THE cabaret performer and comedian, who won the fifth series of popular television programme RuPaul’s Drag Race, reveals why performing in drag is so liberating

JINKX Monsoon claims she has an affinity with the UK as she embarks on a run of shows here.

“I’m very pale and I don’t tan well,” she says, displaying the kind of quick wit that fans of her television appearances and live shows have come to expect. Dig deeper, though, and Jinkx – real name Jerick Hoffer – really does appreciate Britain for a number of reasons.

“I really enjoy the culture over here,” she says. “There are a lot of similarities between American and British culture, but I really like the fact that in the UK the level of tolerance and open-mindedness is a little big higher. There are just aren’t as many conservative people in the UK as there are in the US. That sets me off on the right foot because I don’t have to worry so much about offending conservative sensibilities.”

Jinkx is also a huge admirer of British comedy and especially Absolutely Fabulous. Her stage name is an ode to Jennifer Saunders’ character in the show, Edina Monsoon. Jinkx has teamed up with composer Major Scales to create The Vaudevillians, a “bawdy” musical based on the exploits of a fictional 1920s band. The fantastical back story of the group sees them buried alive by an avalanche in Antarctica only for global warming to thaw them out in the present day. They discover that contemporary artists including Madonna, Cyndi Lauper and Britney Spears have appropriated their music and set about trying to reclaim their sound, in the most flamboyant style imaginable.

In the context of the 1920s, famous pop songs take on different meanings. The Vaudevillians’ version of Girls Just Wanna Have Fun, for instance, is an ode to the suffragette movement and Toxic is the song they wrote when their “dear friend” Marie Curie died. While that tenuous narrative is unlikely to win any awards for storytelling, The Vaudevillians is played almost entirely for laughs – which is always Jinkx’s primary aim.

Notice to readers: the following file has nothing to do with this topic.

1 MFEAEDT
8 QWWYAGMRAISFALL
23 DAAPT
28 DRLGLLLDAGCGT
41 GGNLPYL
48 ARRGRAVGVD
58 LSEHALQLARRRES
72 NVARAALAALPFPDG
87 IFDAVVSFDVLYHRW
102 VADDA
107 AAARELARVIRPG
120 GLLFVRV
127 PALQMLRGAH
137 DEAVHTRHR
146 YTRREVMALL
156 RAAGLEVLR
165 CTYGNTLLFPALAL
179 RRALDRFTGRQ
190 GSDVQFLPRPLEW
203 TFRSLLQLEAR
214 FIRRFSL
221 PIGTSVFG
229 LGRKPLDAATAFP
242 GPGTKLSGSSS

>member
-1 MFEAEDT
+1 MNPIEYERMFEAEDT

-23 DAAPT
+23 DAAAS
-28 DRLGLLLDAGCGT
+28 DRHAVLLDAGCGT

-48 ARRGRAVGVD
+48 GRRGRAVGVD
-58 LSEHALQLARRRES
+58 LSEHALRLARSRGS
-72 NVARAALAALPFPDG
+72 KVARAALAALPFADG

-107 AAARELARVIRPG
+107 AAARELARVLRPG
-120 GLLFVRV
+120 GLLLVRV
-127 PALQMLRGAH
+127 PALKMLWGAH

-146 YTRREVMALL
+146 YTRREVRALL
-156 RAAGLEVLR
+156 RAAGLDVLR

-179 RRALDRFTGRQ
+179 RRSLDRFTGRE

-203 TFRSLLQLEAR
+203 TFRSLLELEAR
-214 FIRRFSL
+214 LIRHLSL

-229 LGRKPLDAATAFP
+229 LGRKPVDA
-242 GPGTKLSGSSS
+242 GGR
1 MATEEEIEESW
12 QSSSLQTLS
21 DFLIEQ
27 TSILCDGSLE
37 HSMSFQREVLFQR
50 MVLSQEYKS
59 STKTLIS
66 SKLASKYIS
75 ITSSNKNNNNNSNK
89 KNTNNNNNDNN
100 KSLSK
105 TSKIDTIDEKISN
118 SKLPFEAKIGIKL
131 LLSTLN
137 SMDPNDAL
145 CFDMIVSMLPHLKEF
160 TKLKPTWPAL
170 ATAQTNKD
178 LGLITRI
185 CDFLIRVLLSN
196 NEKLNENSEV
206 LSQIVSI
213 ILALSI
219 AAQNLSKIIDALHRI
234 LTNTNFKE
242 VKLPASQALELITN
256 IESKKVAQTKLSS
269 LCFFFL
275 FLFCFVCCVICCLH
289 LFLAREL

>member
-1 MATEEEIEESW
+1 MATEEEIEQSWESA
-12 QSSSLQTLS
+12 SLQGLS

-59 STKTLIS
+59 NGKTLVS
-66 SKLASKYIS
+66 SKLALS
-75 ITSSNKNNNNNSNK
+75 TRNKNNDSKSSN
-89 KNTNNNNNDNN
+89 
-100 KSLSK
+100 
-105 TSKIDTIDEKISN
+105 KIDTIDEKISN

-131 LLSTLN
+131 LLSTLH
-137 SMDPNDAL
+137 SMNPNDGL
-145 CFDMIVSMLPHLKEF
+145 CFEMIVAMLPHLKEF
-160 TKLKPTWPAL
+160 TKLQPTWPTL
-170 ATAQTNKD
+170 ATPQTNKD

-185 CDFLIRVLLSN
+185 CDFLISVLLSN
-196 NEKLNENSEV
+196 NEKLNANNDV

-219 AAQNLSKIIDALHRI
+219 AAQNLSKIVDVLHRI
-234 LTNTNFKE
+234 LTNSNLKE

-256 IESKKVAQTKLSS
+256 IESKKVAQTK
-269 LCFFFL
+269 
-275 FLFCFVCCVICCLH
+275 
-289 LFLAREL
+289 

“What I enjoy most is the sound of laughter,” she says. “When a joke lands well, and the audience gets it, that’s the most rewarding thing you can experience on stage.” The drag artist admits her mode of humour can be “crude and crass”, but she always tries to inject intelligence into her shows. “Audiences may come with preconceptions, but they will see drag shows can be anything – a theatrical spectacle or an intellectual experience,” she says.

Crucially, too, Jinkx has the ability – and humility – to poke fun at herself. “Mostly my material is self-deprecating. There are very few jokes taking the micky out of anyone but myself.” Drag has been a great outlet for Jinkx, whose creator Jerick identifies as “non-binary” and prefers to go by the pronoun “they” in real life.

“In life I try to be positive, so that’s why I created Jinkx to be so foul-mouthed and sassy. Even though I always try to be nice, that doesn’t mean things don’t frustrate me or that rage about the state of the world doesn’t build up within me.

“The great thing is I’m able to get that out on stage when I play Jinkx. I don’t carry it out into my day-to-day life or allow it to be disruptive. I’m able to get all my demons out on stage.”

Jinkx describes the art of drag as a “political statement”, meaning she believes the performance form can help to challenge preconceptions about gender. There is an increasing awareness that gender is complex, not binary, and that any given person can exist anywhere on the spectrum between male and female.

“I hope people will go away from my show realising gender is fluid,” says Jinkx. “It doesn’t matter what genitalia you’re born with – the only person who can decide what gender you are is you.

“You should walk away feeling you’re in control of your own destiny and of your own gender. I do that.” The Vaudevillians – and Jinkx’s work in general – is a delicate balance between political pertinence and laugh-out-loud lunacy. At heart of it all, though, is Jinkx’s love of the stage.

“Performing is the thing I enjoy most in the world,” she says. “And that includes video games and sex.”

Jinkx Monsoon: The Vaudevillians, The Old Market, Hove, tonight, 8pm. For more information visit theoldmarket. com or call 01273 201801